Epigenetics News

Is epigenetics becoming a part of normal science?

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You’d think so, to read this at a special issue in Science:

The molecular legacy extends beyond gene transfer to include mitochondria and epigenetics (Lane et al., p. 756). Finally, the gestation and birthing processes also shape offspring, and preterm birth is now a focus of research (Romero et al., p. 760).

Late breaking: This is all further to “Dawkins selfish gene” is on life support somewhere and it seems no one can be bothered finding out where.

Most genes, it turns out, are not so much selfish as too willing to hang out with the wrong crowd and learn bad habits.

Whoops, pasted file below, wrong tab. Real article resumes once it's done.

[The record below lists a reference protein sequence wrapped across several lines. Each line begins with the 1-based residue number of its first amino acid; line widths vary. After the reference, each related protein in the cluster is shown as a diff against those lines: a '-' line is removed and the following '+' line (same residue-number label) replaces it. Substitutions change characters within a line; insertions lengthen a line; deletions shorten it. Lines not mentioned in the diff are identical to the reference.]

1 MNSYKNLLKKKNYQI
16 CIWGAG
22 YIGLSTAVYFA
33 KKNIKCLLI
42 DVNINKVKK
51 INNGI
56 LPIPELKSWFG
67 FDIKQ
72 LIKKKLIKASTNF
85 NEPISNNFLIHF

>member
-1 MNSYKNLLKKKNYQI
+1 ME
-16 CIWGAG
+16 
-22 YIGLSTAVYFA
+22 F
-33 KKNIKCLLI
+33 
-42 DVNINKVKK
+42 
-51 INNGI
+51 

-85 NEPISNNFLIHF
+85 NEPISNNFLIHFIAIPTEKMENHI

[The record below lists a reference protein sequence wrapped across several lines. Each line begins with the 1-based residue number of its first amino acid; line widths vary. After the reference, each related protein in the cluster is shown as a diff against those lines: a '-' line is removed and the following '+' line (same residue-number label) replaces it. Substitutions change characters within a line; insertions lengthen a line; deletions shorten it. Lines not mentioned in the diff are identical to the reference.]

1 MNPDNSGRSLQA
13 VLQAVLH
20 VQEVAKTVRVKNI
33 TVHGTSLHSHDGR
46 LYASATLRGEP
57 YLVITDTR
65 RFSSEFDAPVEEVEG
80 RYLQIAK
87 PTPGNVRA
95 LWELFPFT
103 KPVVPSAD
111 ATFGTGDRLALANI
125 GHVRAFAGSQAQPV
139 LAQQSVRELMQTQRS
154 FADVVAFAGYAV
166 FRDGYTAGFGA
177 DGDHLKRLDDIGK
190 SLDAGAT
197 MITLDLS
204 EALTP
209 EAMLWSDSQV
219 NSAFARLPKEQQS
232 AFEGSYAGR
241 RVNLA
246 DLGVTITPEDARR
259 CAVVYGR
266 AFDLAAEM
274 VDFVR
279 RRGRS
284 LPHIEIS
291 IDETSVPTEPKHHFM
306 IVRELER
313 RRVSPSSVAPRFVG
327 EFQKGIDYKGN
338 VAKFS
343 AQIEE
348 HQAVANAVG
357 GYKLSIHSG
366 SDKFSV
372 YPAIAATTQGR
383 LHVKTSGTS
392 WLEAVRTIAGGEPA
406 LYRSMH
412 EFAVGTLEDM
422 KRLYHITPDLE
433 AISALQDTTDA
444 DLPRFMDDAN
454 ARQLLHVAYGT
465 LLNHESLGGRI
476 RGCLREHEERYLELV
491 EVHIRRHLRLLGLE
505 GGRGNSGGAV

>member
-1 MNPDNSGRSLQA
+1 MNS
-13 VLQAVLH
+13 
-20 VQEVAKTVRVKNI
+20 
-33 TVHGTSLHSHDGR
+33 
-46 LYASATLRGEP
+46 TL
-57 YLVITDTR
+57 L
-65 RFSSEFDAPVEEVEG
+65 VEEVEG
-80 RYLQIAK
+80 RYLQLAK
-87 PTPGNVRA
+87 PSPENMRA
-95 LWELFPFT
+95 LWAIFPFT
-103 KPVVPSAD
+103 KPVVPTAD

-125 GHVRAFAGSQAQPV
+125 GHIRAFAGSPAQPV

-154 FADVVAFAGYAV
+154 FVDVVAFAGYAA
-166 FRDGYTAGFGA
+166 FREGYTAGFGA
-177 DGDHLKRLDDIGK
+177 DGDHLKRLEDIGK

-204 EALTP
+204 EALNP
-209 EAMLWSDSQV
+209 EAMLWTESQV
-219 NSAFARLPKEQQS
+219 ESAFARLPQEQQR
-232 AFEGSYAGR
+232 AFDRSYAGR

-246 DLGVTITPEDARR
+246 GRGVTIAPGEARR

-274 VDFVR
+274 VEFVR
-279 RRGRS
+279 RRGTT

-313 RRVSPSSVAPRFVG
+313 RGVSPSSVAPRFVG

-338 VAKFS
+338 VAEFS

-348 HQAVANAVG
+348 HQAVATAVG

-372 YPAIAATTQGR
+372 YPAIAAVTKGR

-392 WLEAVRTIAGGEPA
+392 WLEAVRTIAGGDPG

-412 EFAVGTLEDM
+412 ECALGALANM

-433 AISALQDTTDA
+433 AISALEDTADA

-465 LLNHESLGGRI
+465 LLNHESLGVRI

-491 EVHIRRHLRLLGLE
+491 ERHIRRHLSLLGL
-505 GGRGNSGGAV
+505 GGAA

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2 Replies to “Is epigenetics becoming a part of normal science?

  1. 1
    bornagain77 says:

    OT: podcast-Dr. Jonathan Wells: How Much of the Human Genome is Functional?
    http://intelligentdesign.podom.....9_44-07_00

    Dr. Wells explains the concept of “junk DNA,” and why there is such a stark disagreement between those who say our genome is at least 80% functional, and those who say it’s only 8.2%–and how we can know who to listen to.

  2. 2
    Yarrgonaut says:

    This can have its share of philosophical implications. The fact that negative emotions activate or deactivate certain genetic mechanisms that can harm your health, and things like loving and kind actions have the opposite effect. I’d say this can speak to our telos as humans.

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